Adhihetty and Flint-Beal [4] made a detailed case for consideration of creatine as a neuroprotective agent.

NINDS NET-PD Investigators [5]carried out an 18-month follow-up on a creatine and minocycline futility study.This comprised a cohort of rently diagnosed PD patients not yet prescribed dopamine replacement therapy.

By 18 months, symptomatic treatment of PD symptoms was required in 61% of creatine, 62% of minocycline, and 60% of placebo-treated subjects.


Yang et al [6] examined whether a combination of CoQ(10) with creatine can exert additive neuroprotective effects in an MPTP mouse model of Parkinson's disease.

The combination of the two agents produced additive neuroprotective effects against dopamine depletion in the striatum and loss of tyrosine hydroxylase neurons in the substantia nigra pars compacta (SNpc) following chronic subcutaneous administration of MPTP.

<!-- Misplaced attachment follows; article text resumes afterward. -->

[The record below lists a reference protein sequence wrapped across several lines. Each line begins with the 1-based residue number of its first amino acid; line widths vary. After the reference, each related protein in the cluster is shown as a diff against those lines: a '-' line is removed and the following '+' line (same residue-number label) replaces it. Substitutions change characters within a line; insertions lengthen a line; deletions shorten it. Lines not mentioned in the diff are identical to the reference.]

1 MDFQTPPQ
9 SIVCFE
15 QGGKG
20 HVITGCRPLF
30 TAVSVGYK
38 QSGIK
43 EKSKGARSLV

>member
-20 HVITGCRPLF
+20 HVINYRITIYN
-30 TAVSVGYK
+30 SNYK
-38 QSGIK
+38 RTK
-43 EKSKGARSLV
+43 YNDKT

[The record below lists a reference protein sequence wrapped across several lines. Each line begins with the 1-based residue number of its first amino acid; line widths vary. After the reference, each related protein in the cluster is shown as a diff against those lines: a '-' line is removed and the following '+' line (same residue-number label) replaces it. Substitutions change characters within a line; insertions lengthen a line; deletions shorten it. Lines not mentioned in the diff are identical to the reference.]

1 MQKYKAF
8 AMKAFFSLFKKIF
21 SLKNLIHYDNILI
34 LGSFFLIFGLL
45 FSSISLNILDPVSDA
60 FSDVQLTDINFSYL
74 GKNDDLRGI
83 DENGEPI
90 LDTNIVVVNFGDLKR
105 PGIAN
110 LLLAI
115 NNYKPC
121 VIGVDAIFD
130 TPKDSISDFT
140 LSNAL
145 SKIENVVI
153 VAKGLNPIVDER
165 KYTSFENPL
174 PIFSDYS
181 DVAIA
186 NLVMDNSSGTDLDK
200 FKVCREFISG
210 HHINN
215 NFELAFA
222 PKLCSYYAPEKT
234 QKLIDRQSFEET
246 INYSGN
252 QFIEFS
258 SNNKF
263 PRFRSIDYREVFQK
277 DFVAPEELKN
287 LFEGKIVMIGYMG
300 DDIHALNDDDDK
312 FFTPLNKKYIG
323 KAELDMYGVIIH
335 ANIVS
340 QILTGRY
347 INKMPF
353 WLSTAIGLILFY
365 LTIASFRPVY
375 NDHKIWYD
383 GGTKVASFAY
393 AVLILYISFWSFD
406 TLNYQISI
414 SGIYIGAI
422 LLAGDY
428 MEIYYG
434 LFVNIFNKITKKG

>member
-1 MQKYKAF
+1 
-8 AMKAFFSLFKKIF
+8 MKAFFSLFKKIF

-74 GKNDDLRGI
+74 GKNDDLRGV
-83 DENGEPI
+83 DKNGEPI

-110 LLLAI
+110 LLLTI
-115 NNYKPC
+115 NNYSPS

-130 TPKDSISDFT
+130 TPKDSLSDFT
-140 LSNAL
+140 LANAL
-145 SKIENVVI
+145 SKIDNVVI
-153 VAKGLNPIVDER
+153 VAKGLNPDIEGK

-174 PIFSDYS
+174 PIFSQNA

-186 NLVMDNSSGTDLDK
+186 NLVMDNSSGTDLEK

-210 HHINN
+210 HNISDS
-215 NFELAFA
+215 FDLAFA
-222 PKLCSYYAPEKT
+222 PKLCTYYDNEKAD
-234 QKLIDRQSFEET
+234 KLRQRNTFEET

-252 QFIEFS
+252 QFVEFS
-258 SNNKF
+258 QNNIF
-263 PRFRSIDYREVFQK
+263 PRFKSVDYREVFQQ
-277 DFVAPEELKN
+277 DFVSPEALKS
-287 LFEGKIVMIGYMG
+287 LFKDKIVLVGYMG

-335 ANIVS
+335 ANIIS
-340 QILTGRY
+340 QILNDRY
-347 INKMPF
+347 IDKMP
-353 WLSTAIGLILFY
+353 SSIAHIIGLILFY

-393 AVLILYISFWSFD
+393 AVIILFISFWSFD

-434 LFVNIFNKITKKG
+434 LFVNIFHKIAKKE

The combination treatment resulted in significant reduction in lipid peroxidation and pathologic alpha-synuclein accumulation in the SNpc neurons of the MPTP-treated mice.

We also observed additive neuroprotective effects in reducing striatal lesion volumes produced by chronic subcutaneous administration of 3-NP to rats.

The combination treatment showed significant effects on blocking 3-NP-induced impairment of glutathione homeostasis and reducing lipid peroxidation and DNA oxidative damage in the striatum.

Lastly, the combination of CoQ(10) and creatine produced additive neuroprotective effects on improving motor performance and extending survival in the transgenic R6/2 HD mice


Kones [7] carried out a comprehensive review of the potential of vreatine in neurotherapy.

Further Reading[edit | edit source]


Jäger. Ralf; Puroura, Martin: Shao, Andrew; Inoune, Toshitada and Kreider, Richard B. Full Text Amino Acids. 40 (5): 1369–1383.

Analysis of the efficacy, safety, and regulatory status of novel forms of creatine.


Use the following links to query the PubMed, PubMed Central and Google Scholar databases using the Search terms:- Parkinson's_Disease Creatine.